Guaranteed Income Supplement for Canadians: Your Questions Answered

What is the Guaranteed Income Supplement (GIS)?

The Guaranteed Income Supplement (GIS) is a monthly benefit for Canadians who are over the age of 65 years old, who may already be getting Old Age Security (OAS) payments but overall receive an income below a certain threshold.

The amount of GIS you receive will depend on your income and won’t be taxable.

Guaranteed Income Supplement Eligibility

To qualify for the Guaranteed Income Supplement, you should meet all the following requirements:

  • Be at least 65 years old
  • Live in Canada
  • Be receiving OAS payments already
  • Have an income less than the prescribed amounts given your situation (described below)

There are a set of income requirements you must meet to be eligible for GIS.

If you’re single, widowed or divorced, you must have an income lower than $19,248.

If you’re married or in a common-law relationship, here are the income eligibility rules:

  • If your partner (spouse or common-law) receives the full OAS pension, your joint income must be less than $25,440
  • If your partner (spouse or common-law) doesn’t get OAS, your joint income must be less than $46,128
  • If your partner (spouse or common-law) gets the Allowance benefit, your joint income must be less than $46,128

Key Insight

Even though the Guaranteed Income Supplement isn’t taxable, you still need to remember to file your taxes on time every year to avoid missing a GIS payment.

Couple reviewing their guaranteed income supplement payments

Guaranteed Income Supplement Benefit Amounts

The GIS benefit amounts are reviewed quarterly in January, April, July and October to ensure that they’re keeping up with any changes in the cost of living, as per the CPI.

But don’t fret, these changes will only ever benefit you – the GIS payments won’t decrease, even if the cost of living goes down.

Here are the benefit amounts for the period of October to December 2021:

Your situation Max. Payment Amount (Monthly) Your annual income amount (plus that of your spouse/common-law partner) must be:
If you’re single, widowed or divorced $948.82 Less than $19,248
If your partner (spouse or common-law) receives the full OAS pension $571.15 Less than $25,440
If your partner (spouse or common-law) doesn’t get OAS $948.82 Less than $46,128
If your partner (spouse or common-law) gets the Allowance benefit $571.15 Less than $46,128

Source: Canada.ca

If you want an idea of how much your benefit might be, you can make use of this handy questionnaire.

How to Get the Guaranteed Income Supplement

Most of the time, Service Canada will automatically enroll you for GIS – other times, you’ll have to apply yourself.

If you need to apply, then in the month after you turn 64 years old you’ll receive a letter from Service Canada asking you to apply for GIS.

If you don’t receive one, or if the one you’ve received has incorrect information, you may need to apply.

To apply, you can either do it online through your My Service Canada account, or by mailing in the Application for the OAS and the GIS (ISP-3550) along with certified true copies of the required documents, or by submitting it in-person to a Service Canada office.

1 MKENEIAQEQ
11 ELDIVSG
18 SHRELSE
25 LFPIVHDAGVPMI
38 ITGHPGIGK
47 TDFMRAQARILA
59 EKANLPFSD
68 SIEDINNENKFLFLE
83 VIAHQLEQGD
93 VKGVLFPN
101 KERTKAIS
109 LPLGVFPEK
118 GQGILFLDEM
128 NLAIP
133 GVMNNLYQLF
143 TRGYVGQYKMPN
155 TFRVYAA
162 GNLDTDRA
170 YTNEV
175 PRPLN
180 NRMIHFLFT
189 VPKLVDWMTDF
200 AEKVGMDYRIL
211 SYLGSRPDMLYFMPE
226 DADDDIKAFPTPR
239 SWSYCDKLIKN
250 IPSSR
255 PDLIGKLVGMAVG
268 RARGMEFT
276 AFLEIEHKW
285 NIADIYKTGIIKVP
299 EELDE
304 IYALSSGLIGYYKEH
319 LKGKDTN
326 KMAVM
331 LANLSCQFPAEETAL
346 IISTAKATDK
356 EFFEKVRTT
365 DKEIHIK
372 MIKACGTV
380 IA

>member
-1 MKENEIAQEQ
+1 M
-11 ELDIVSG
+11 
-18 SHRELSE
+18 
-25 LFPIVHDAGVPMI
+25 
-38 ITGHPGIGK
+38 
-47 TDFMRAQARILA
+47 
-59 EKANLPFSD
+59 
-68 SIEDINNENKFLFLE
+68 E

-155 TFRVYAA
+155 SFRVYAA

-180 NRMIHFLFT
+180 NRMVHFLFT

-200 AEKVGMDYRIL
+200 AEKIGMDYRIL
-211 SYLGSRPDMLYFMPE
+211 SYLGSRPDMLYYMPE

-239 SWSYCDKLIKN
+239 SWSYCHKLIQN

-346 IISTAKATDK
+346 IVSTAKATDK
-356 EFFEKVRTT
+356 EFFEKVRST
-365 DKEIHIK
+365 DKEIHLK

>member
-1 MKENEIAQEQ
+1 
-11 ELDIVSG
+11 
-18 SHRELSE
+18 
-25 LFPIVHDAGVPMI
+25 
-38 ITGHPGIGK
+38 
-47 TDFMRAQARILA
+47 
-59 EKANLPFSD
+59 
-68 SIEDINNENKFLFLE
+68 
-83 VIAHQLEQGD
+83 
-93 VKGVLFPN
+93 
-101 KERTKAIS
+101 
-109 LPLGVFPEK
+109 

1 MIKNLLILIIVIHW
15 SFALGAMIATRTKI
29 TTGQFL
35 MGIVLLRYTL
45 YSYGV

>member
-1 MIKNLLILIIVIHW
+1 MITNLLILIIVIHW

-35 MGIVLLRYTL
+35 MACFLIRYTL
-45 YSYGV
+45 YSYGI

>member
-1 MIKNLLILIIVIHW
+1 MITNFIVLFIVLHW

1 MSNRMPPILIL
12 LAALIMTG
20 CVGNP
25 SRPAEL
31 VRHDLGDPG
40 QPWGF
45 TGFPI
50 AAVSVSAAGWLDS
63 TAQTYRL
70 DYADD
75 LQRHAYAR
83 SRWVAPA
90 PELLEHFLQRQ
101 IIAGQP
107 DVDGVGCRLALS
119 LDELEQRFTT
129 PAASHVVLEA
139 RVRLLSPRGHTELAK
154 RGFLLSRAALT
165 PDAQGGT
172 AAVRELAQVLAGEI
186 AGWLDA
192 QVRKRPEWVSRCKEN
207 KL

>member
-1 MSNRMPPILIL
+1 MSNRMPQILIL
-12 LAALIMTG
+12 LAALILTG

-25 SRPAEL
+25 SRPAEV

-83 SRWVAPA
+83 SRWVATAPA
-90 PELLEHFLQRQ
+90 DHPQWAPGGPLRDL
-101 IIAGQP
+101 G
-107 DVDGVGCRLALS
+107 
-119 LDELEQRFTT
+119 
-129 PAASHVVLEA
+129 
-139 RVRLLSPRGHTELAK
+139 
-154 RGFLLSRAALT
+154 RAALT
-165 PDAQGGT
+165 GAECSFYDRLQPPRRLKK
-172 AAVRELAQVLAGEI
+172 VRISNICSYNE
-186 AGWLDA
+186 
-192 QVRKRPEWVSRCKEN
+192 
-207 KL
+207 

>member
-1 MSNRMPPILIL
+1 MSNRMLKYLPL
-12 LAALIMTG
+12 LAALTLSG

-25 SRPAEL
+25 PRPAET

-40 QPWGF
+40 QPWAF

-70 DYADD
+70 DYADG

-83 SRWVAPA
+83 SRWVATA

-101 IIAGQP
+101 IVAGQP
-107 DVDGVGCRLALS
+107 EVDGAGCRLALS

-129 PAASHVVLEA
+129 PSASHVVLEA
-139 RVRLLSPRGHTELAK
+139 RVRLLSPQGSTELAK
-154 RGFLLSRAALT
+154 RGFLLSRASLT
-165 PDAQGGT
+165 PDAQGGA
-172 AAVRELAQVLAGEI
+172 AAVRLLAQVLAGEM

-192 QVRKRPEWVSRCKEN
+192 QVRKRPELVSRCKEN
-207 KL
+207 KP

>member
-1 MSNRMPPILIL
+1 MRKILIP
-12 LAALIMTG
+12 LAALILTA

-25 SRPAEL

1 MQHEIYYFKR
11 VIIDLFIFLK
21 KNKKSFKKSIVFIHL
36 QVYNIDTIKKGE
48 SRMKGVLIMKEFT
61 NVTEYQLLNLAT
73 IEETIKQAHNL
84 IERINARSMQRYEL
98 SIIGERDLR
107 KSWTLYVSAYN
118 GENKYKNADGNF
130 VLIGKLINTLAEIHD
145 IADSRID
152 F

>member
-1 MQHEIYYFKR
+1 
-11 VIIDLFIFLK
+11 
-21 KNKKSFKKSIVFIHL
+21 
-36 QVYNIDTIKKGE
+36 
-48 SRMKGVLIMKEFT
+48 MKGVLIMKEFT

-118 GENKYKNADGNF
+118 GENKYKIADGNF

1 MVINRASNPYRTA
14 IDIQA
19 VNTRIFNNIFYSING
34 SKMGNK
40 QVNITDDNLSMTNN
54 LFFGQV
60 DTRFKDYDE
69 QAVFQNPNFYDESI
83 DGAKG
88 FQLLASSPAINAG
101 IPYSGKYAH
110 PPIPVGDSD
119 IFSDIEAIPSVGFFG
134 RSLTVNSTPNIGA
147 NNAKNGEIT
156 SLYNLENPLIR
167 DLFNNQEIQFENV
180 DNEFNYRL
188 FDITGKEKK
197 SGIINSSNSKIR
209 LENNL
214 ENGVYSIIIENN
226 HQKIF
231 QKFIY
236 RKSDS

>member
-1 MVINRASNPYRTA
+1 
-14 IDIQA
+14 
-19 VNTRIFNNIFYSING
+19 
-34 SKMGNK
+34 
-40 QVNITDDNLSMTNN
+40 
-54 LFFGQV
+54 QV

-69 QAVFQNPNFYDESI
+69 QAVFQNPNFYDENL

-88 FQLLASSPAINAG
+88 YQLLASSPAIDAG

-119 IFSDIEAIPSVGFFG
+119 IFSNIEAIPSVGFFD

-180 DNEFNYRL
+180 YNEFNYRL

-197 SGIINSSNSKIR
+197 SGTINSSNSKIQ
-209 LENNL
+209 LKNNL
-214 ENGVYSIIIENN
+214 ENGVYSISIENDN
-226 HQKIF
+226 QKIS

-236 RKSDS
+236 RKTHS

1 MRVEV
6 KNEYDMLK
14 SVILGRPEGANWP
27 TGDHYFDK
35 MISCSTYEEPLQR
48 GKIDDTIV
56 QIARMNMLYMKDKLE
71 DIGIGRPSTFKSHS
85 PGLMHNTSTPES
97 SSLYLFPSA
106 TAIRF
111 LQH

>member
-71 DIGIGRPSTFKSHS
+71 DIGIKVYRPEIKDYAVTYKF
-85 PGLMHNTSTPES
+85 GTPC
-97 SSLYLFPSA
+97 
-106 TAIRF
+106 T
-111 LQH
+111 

If you already receive OAS and only need to apply for GIS, then you can do the same steps but with the Application for GIS or Statement of Income (ISP-3025) form.

Keep in mind that when applying for the GIS, you will need to report all your income as well as the income of your spouse or common-law partner.

If you need help determining what counts as income and what is exempt, you can refer to this page.

Guaranteed Income Supplement Payment Dates

Here are the 2022 Guaranteed Income Supplement payment dates:

  • January 27, 2022
  • February 24, 2022
  • March 29, 2022
  • April 27, 2022
  • May 27, 2022
  • June 28, 2022
  • July 27, 2022
  • August 29, 2022
  • September 27, 2022
  • October 27, 2022
  • November 28, 2022
  • December 21, 2022

Old Age Security (OAS) vs. Guaranteed Income Supplement (GIS)

Just like with the GIS, Old Age Security (OAS) is a monthly benefit for Canadians who are over the age of 65 years old.

For both, it doesn’t matter whether you’ve never worked before or whether you’re still working – you can still receive the benefit.

Both benefits are reviewed quarterly in January, April, July and October to ensure that they’re increasing with any changes in the cost of living, as per the CPI.

The main difference between the two is that the amount you could receive for the GIS depends primarily on your income, while the amount you could receive for the OAS depends on how much time you spent in Canada after the age of 18.

Also, the OAS is taxable, while GIS is not taxable.

Frequently Asked Questions

  • What is the income cut off for guaranteed income supplement?
  • What is the average guaranteed income supplement?

Tara Al-Khudairi is a freelance personal finance writer who has worked in the financial services industry since 2017. She graduated from McMaster University with a degree in Finance and is pursuing her CFA.

She has worked at a major Canadian financial institution in various client-facing advisory roles, starting as a bank teller and working up to a Client Services Associate within the Asset Management division. She specializes in simplifying concepts of personal finance for people of various financial backgrounds.

When she’s not examining the markets looking for the next SHOP.TO, she’s either practicing yoga, planning her next vacation, or has her nose buried deep in a book.